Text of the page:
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Problem

Find generalitazion for matrix A exponents, when $n\in\{1,2,3,\dots\},n \in \mathbb{N}$

$$A^n=\begin{bmatrix} 1 & 1 \\ 0 & 1 \end{bmatrix}^n , \text{ when } n \in \mathbb{N}$$

Proof generalization by induction.

Attempt to solve

By computing a set of $A$ exponent's $n\in \{\ 1,2,3,4 \}$. It is possible to form generalization that is applicable for set $n\in \{1,2,3,4 \}$

$$ A^1=\begin{bmatrix} 1 & 1 \\ 0 & 1 \end{bmatrix},A^2=\begin{bmatrix} 1 & 2 \\ 0 & 1 \end{bmatrix},A^3=\begin{bmatrix} 1 & 3 \\ 0 & 1 \end{bmatrix},A^4=\begin{bmatrix} 1 & 4 \\ 0 & 1 \end{bmatrix} \dots A^n =\begin{bmatrix} 1 & n \\ 0 & 1 \end{bmatrix} $$

Induction proof

Induction hypothesis

Assume expression is valid when $n=k$

$$ A^k = \begin{bmatrix} 1 & k \\ 0 & 1\end{bmatrix} $$

Base case

When $n=1$ $$ A^1=\begin{bmatrix} 1 & 1 \\ 0 & 1 \end{bmatrix} $$ which is valid by definition.

Induction step

When $n=k+1$

$$ A^{k+1} = \begin{bmatrix} 1 & k+1 \\ 0 & 1\end{bmatrix}$$

$$ A^{k+1}=A^kA^1 $$

By utilizing induction hypothesis we have

$$ \implies A^{k+1}=\begin{bmatrix} 1 & k \\ 0 & 1\end{bmatrix}\begin{bmatrix} 1 & 1 \\ 0 & 1 \end{bmatrix} $$ By utilizing matrix multiplication we have $$ \implies A^{k+1} \begin{bmatrix} 1\cdot 1 + k\cdot 0 & 1 \cdot 1 + 1 \cdot k \\ 0 \cdot 1 + 1 \cdot 0 & 0 \cdot 1 + 1 \cdot 1 \end{bmatrix} $$ $$ \implies A^{k+1}=\begin{bmatrix} 1 & k+1 \\ 0 & 1 \end{bmatrix} $$

$$ \tag*{$\square$} $$


EDIT

The point of posting this was to have comment on if my solution seems correct or not. If you can notice something that doesn't look right, let me know !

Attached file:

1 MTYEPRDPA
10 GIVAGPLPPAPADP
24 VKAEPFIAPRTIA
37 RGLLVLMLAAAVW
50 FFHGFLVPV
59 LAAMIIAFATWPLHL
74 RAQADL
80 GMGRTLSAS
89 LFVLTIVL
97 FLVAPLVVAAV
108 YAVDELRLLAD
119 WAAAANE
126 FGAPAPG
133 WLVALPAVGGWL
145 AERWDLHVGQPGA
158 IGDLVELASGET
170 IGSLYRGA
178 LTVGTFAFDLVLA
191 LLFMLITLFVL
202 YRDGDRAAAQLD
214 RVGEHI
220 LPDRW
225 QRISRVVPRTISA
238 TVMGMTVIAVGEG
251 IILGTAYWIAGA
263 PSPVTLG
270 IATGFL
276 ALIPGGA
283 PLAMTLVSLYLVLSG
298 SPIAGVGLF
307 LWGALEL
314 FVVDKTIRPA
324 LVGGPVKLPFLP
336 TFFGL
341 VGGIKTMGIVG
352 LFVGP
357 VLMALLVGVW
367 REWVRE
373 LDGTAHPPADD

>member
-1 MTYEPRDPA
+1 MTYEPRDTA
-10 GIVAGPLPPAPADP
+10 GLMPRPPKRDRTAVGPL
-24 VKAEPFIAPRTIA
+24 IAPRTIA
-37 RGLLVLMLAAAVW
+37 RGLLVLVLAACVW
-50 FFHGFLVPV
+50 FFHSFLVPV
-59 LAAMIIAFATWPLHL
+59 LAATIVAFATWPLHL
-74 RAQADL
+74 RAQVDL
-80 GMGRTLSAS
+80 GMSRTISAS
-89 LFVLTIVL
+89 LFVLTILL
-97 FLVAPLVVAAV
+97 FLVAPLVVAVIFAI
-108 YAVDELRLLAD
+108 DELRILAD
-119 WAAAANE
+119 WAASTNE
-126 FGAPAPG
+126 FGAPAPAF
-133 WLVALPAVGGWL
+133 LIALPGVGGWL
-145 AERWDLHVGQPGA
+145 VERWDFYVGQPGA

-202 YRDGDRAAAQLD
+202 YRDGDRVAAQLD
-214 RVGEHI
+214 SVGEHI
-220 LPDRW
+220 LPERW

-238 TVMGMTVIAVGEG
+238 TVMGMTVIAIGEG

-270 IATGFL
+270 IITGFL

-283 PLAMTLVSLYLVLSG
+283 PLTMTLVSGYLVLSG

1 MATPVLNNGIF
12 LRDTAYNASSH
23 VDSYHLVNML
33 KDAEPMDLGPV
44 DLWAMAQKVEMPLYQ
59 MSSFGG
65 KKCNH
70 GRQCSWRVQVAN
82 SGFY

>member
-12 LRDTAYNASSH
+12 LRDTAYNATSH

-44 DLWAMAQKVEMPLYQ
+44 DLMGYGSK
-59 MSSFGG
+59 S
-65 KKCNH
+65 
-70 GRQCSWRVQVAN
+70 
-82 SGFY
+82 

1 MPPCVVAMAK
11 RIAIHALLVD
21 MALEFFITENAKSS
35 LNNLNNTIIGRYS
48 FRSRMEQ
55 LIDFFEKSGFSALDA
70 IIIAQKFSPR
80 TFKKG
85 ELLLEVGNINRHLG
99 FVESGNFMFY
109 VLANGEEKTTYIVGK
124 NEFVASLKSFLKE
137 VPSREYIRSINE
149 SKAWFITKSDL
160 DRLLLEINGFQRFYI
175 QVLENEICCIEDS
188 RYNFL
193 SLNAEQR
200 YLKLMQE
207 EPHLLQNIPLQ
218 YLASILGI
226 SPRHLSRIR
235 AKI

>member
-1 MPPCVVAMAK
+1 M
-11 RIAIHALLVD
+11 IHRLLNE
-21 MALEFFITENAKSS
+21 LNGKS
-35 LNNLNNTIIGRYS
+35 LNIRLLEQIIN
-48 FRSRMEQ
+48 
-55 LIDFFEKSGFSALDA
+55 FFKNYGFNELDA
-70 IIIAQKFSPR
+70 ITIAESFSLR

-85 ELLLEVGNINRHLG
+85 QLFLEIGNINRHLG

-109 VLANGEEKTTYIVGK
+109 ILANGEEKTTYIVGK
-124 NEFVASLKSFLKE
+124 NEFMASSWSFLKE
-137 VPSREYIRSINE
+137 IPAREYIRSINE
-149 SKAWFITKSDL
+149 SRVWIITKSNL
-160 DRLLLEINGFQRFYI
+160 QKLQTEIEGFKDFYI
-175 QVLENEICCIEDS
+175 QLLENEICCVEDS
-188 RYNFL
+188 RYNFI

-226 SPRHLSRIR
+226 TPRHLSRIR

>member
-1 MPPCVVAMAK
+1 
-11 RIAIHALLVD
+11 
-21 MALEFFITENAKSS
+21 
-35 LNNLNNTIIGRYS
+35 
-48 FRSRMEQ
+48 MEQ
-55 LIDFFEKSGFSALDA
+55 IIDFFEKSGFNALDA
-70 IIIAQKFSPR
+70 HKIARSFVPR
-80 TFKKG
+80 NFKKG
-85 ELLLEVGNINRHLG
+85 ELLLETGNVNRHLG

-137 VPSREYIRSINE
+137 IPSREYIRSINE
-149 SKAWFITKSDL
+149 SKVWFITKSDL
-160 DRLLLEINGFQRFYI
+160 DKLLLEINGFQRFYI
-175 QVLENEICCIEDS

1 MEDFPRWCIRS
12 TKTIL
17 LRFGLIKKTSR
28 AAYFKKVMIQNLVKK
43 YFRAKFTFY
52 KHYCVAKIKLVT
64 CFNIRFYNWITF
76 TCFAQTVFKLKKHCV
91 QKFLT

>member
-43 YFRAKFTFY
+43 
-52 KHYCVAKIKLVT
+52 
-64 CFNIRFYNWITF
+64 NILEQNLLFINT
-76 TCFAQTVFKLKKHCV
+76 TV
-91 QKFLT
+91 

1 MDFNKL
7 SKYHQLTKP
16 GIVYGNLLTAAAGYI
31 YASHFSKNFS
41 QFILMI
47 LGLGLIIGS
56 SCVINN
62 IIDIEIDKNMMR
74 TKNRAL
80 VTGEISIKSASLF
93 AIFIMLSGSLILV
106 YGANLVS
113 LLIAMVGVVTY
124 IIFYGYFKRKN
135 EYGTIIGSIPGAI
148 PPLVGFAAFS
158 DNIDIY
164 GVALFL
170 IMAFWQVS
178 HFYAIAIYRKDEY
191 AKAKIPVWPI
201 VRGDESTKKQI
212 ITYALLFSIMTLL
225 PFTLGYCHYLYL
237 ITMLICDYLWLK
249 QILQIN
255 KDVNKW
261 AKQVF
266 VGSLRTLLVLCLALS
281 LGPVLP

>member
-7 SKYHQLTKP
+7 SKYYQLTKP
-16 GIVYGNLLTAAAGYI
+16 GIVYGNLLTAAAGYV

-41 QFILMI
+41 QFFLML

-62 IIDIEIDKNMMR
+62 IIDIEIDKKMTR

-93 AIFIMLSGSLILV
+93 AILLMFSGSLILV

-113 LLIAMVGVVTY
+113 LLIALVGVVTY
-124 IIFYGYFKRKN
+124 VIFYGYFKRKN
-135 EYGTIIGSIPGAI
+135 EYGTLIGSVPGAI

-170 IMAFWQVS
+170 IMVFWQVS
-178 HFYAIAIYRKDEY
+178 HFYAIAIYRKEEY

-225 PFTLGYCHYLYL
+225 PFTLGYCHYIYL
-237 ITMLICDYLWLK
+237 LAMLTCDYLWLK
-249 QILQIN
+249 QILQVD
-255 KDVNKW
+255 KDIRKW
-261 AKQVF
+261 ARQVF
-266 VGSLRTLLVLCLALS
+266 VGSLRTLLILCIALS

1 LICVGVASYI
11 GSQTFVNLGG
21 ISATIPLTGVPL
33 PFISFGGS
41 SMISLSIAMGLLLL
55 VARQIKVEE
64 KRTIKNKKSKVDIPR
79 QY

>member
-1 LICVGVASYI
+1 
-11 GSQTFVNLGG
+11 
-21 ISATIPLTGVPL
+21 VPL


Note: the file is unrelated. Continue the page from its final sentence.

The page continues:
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marked as duplicate by Mark McClure, ArsenBerk, Chris Custer, user10354138, Lee David Chung Lin Nov 13 '18 at 2:00

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    $\begingroup$ It is correct I think. $\endgroup$ – ArsenBerk Nov 12 '18 at 19:35
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    $\begingroup$ It is correct, just that it is confusing the way you "define " $A$ in the first equation as you define $A$ to be what you later call $A^n$. $\endgroup$ – Surb Nov 12 '18 at 19:36
  • $\begingroup$ @Surb That would be typo. Should be fixed now $\endgroup$ – Tuki Nov 12 '18 at 19:41
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Your proof looks good to me. There is an alternative proof: Note that $A=I+N$, where $N=\pmatrix{0&1\\ 0&0}$ squares to zero. Therefore, by binomial expansion, $$ A^n=(I+N)^n=I+nN+\binom{n}{2}N^2+\cdots+\binom{n}{n}N^n=I+nN=\pmatrix{1&n\\ 0&1}. $$

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